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Looking Like the Devil?

The likeness of the devil on the cover of Charisma is not what Scripture depicts (“The Angel Who Fell From Heaven” by Mark A. Pearson, October). He doesn’t look like a monster. He’s a beautiful angel of light created by God, and he’s smart. How else could he have duped billions of sinners into rebellion? If I had a “spiritual” camera, I’d send you a picture of him.
Don Hebard
Lake Oswego, Oregon

More From Catholics

I was deeply shocked at the mean-spirited comments from individuals who claim to be Christians and yet have such hatred for Catholics. It is sad to see such venom toward my faith. I am as Christian as the people who wrote those anti-Catholic letters.

I believe in respecting other faiths and not casting the first stone. I love my faith and the blessings I have gained.
Cinda Lippman
Sparks, Nevada

What an awesome man of God Pope John Paul II was! Thank you for putting him on the cover of your June issue.

Having grown up in the 1960s and 1970s, we Catholics who were filled with the Holy Spirit at that time had experiences that were sometimes hard to put into words. But the pope knew what we couldn’t explain.

I suspected all along that Pope Benedict XVI, whom I prayed would become John Paul’s successor, is a man of the Spirit as well. Now the revival that John Paul spent so many hours praying for must surely be here!
name withheld

I’m a Catholic charismatic and very much a Christian. A lot of Catholics read your magazine, and we respect everyone in other faiths. Please let your other readers who have hate in their hearts know that we forgive them. Love is the true message of the gospel. We love the Lord too.
Vangie Santos
Oakdale, California

Midwives With a Mission

I was delighted to read about Hilary Overton’s unique ministry in the Philippines, Glory Reborn (News, September). It is evidence of what God can do with a life fully yielded to him, regardless of age, experience or circumstances.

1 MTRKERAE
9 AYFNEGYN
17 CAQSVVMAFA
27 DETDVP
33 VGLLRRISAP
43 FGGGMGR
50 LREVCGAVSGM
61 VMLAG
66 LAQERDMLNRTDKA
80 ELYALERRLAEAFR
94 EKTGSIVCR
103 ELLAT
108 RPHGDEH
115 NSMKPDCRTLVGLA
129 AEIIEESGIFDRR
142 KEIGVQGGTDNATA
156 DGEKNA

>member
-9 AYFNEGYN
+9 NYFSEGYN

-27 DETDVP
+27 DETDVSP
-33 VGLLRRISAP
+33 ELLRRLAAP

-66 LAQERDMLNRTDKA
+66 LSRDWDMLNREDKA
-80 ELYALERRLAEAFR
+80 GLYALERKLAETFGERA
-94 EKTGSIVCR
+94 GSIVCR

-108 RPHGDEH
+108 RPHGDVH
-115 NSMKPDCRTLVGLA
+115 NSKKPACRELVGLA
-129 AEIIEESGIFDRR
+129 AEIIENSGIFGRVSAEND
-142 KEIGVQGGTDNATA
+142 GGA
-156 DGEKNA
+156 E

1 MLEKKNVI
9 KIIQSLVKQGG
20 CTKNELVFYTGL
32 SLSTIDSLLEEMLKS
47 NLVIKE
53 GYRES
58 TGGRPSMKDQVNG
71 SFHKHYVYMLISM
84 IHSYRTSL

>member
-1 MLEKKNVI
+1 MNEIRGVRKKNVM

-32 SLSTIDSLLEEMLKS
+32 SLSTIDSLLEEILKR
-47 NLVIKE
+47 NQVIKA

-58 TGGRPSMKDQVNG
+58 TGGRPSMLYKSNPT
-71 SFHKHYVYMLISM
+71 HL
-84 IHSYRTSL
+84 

I praise God for Overton and her husband, David, and the midwives who serve and honor the poorest of the poor with Christ’s love. Thank God, also, for all those who support them financially and in prayer. Thank you for letting the world know about this little clinic in Cebu that has delivered more than 400 babies into the world!
Jane Maxey
El Paso, Texas

Joel Osteen

Stephen Strang’s Final Word about Joel Osteen (“The Osteen Legacy,” September) was greatly appreciated. Osteen, as Strang commented, “represents the best of what has come out of the charismatic community.” And Joel has promised to walk in integrity and live a godly life. That alone would make him unique in charismatic circles.
Keith W. Mitchell
via e-mail

I’m missing how Joel Osteen’s ministry is carrying on his father’s legacy when there are few similarities in their ministries. Yes, Pastor Joel reaches millions. But I don’t believe he provides strong spiritual leadership. He preaches a feel-good, motivational gospel rather than leading the way to repentance.

In recent interviews he said he believed same-sex marriage was not what God intended, neither was abortion the best, but he doesn’t call anyone a sinner. He also said he doesn’t use the word “sinner.”

Thank God that “while we were sinners, Christ died for us.” If we weren’t sinners, Jesus died for nothing.
Teri Hamrick
Marietta, Georgia

Joel Osteen said on Larry King Live that he doesn’t use the word “sin.” That troubles me. If we don’t talk about sin, then we don’t need to talk about repentance and the need for Christ’s atonement.

Isn’t sin the reason man is separated from God? If the pastor of the largest, fastest-growing church in America doesn’t talk about sin, I fear for the church.
Rev. Lincoln Murdoch
All Nations Church
Peoria, Arizona

In Defense of T.D Jakes

Your article on T.D. Jakes’ MegaFest event in Atlanta reported that a protester stood outside the auditorium and criticized Jakes for having performers like Gladys Knight (News, October). I believe God can use MegaFest to reach families and the unchurched. You have to use your resources to reach those you can.
name withheld

The Devil and Hollywood

In J. Lee Grady’s online review of the movie The Exorcism of Emily Rose, he castigated the priest as a failed exorcist. Grady should know that there are levels of demonic activity to which he may never have been exposed. Deliverance differs from exorcism, and not all is solved with a wave of the hand.
Michael H. Brown
via e-mail

I cannot fathom how a Christian can write a review of The Exorcism of Emily Rose and say that it has redeeming qualities. Have we become so desensitized to the garbage coming out of Hollywood (even films directed by so-called Christian movie makers) that we ignore God’s Word?
Anne Sasso
Lake Wales, Florida

Editor’s note:

Our review of the film The Exorcism of Emily Rose appeared in J. Lee Grady’s biweekly online column, “Fire in My Bones.” You can access this by going to

My Turn

I read the letters from Catholics (Feedback, September), and I agree with some of them. We Catholics do need more of God. As for others who criticized the Catholic Church, they need to be careful whom they judge. I am a Spirit-filled Catholic, and more and more Catholics are experiencing the baptism in the Holy Spirit.

If you watch evangelist Benny Hinn on television, you will notice that many Catholics receive healings easily because we have a hunger for God. The return of Christ is near. Instead of debating who’s a Christian, we should be reaping the harvest.
Sylvester F. Birchem
Sioux Falls, South Dakota

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